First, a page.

Black Tax: A term originating in South Africa that refers to the financial responsibility that many young working professionals, specifically POCs, shoulder to support their families and households.
Disclaimer: This article is not intended to offend any person or household that upholds the black tax practice, I am merely addressing the black tax practice as a cultural phenomenon in a general light.
South Africa’s socio-economic outlook is characterised by a unique and complex phenomenon known as “Black Tax”. While the concept of supporting family members is a well-known universal value, it is even embedded in the term Ubuntu, the systemic and historical factors in South Africa have led to a distinctive form of financial pressure on the younger generation- Nowadays, people are even referring to it as ‘generational billing’
Historically, Black Tax is deeply embedded in the country’s history of apartheid and economic disparities. During the apartheid era, black South Africans were systematically excluded from economic opportunities, resulting in widespread poverty and limited access to education. The legacy of this injustice persists today, with many black families still grappling with financial challenges and financial illiteracy.
Now that it is December, being back home from university means you are constantly having conversations about your future with your parents. Whether it’s about your career plans or that res partner you have to tell your parents about, they love to be in the loop of things. Now that the job hunt has also begun for some of us, I was comforted by my mother telling me that she and my father have no expectations from me as far as financial contributions are concerned. But, I know this is not the case for everyone. Many might be dreading finishing university, knowing that the real responsibility of taking off family members is yet to come.
It’s one thing knowing that your parents are cared for – knowing that you don’t have to shoulder the full responsibility of caring for them is a complete game changer. Now I can’t imagine working a low-income earning job (which is the reality of being a new graduate) just to live a half-life because my income is needed to maintain someone else’s livelihood.
I fully understand the traditional implications of black tax, and its esteemed practice in society, particularly for its positive socio-economic benefit for families who find themselves in a perpetual cycle of poverty- someone has to be the change, but it’s quite disheartening knowing that the responsibility falls on someone that hasn’t even made sense of their own futures yet.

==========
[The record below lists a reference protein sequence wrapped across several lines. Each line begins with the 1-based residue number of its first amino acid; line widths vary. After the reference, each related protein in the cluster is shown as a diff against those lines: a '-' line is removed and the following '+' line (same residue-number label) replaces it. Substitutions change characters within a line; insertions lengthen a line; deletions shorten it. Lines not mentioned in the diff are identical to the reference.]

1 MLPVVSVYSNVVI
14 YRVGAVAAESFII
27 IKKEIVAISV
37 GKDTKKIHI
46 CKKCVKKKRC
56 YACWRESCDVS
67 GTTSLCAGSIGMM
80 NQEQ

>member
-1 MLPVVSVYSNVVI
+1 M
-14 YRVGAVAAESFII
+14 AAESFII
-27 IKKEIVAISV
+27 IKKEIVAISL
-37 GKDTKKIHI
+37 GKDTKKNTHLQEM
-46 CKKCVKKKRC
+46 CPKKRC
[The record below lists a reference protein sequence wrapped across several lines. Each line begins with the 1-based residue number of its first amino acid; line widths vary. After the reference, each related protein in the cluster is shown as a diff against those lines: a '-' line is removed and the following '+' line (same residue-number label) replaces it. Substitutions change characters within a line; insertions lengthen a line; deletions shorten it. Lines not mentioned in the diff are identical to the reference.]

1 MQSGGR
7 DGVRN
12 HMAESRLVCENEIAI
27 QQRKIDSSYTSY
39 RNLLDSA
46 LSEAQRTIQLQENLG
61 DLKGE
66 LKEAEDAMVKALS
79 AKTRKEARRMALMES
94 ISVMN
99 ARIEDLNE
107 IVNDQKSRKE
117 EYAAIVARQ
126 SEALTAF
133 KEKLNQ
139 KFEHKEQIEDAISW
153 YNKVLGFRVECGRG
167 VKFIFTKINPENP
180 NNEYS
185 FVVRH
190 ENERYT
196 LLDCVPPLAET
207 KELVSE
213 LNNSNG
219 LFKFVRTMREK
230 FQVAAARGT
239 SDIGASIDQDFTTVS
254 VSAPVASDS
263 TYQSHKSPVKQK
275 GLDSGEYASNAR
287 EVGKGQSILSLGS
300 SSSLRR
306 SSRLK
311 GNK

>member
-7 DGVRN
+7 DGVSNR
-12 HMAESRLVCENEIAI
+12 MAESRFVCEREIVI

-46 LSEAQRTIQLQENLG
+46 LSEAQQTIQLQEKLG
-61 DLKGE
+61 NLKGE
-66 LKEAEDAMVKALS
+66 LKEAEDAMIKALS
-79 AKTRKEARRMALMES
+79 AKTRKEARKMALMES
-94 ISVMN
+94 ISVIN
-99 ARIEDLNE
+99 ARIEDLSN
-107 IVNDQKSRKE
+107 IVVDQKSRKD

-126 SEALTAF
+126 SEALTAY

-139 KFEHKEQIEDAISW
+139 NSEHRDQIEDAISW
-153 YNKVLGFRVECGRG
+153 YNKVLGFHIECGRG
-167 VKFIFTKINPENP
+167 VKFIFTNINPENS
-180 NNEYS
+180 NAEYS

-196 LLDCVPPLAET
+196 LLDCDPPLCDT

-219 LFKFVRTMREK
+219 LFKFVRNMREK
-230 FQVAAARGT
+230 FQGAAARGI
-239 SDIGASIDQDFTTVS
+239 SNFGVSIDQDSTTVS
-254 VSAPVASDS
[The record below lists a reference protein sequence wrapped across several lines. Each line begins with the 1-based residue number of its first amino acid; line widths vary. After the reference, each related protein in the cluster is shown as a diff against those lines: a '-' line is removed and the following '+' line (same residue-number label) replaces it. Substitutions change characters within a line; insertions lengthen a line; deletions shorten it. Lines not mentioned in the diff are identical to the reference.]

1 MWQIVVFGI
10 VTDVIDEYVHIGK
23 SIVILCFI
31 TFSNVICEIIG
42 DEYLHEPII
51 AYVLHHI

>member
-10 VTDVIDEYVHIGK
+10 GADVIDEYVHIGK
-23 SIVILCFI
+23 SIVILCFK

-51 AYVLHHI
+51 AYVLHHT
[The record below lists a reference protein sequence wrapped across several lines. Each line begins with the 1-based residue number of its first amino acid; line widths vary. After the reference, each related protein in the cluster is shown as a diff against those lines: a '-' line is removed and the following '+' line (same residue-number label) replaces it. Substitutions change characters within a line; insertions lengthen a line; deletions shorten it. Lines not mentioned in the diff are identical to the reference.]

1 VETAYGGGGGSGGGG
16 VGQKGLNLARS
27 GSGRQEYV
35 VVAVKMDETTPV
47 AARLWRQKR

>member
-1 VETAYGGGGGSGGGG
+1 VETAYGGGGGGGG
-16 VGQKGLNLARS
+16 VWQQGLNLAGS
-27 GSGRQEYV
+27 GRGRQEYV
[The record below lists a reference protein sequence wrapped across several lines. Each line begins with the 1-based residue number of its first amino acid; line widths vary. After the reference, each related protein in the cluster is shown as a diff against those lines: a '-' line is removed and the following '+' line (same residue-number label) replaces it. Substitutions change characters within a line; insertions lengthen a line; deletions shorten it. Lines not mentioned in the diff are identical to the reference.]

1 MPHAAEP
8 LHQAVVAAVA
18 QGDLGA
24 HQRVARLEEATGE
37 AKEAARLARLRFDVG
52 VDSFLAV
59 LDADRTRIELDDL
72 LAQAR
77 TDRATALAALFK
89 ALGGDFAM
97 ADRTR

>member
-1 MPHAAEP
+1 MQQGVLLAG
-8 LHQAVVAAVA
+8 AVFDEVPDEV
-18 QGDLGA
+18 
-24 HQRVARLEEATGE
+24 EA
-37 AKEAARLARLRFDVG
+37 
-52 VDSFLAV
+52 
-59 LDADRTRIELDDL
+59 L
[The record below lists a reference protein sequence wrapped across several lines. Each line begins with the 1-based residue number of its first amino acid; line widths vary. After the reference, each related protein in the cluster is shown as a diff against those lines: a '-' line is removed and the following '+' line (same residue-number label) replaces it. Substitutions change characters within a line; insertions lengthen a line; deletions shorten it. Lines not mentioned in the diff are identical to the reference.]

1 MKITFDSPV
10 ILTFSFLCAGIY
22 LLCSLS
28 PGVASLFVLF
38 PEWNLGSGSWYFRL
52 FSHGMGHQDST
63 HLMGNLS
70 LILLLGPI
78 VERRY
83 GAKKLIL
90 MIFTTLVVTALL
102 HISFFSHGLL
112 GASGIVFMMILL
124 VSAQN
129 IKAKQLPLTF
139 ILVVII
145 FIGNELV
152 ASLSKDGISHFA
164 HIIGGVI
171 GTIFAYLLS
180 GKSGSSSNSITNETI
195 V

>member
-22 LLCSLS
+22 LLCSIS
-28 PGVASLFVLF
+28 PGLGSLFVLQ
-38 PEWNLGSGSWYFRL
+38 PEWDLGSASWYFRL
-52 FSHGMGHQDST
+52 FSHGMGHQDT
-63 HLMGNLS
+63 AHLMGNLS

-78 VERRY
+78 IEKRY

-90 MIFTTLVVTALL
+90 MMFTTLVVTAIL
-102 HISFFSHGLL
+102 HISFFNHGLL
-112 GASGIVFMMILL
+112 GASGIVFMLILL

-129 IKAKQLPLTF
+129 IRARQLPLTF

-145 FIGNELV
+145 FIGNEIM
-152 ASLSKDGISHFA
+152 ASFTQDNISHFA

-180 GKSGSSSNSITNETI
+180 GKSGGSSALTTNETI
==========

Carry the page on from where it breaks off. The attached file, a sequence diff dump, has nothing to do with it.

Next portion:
It just so happened that after I had that conversation with my parents, I stumbled upon a tik tok made by @tattooedpa in which the opening line was “Parents need to stop looking at their kids as their retirement package, and as some sort of asset in an asset portfolio that is meant to give some sort of dividends at the end of every month” and honestly, the comments to the video expressed similar sentiments as people mentioned the complexities of juggling financial freedom with financial responsibilities towards their parents and other, sometimes even extended family members.
Now, I know, that everyone’s responsibility towards their family looks different, but we should maintain that indifference between everyone’s responsibility is ultimately, choice. You should feel empowered to make those choices that benefit your family, but you should feel just as empowered to refrain from those that limit your mobility as growing independent individuals in a society where systemic inequities are already a deterrent to some form of a ‘prosperous future’.
While Black tax may reflect a commitment to family and community, it also poses significant challenges for young professionals striving to build their own lives. Addressing Black Tax requires a comprehensive approach that combines individual financial education that can be offered by community initiatives in your area. Communities can also offer a forum for discussion in which solutions can be found. You can also seek to address this through advocacy for policies that address economic disparities, create more opportunities for marginalised communities, and promote inclusive economic growth is crucial. This includes addressing issues such as affordable education, job creation, and social welfare programs.
Lastly, and probably most applicable, if you are a firm believer in black tax but have concerns about balancing your personal obligations with those of your family, Companies can play a role in supporting employees facing the challenges of Black Tax. This could involve employee assistance programs, mentorship initiatives, or flexible work arrangements that accommodate familial responsibilities. When you apply for a job, consider their prospective employers’ corporate policies!
Image courtesy of Tumelo Mnola/City Press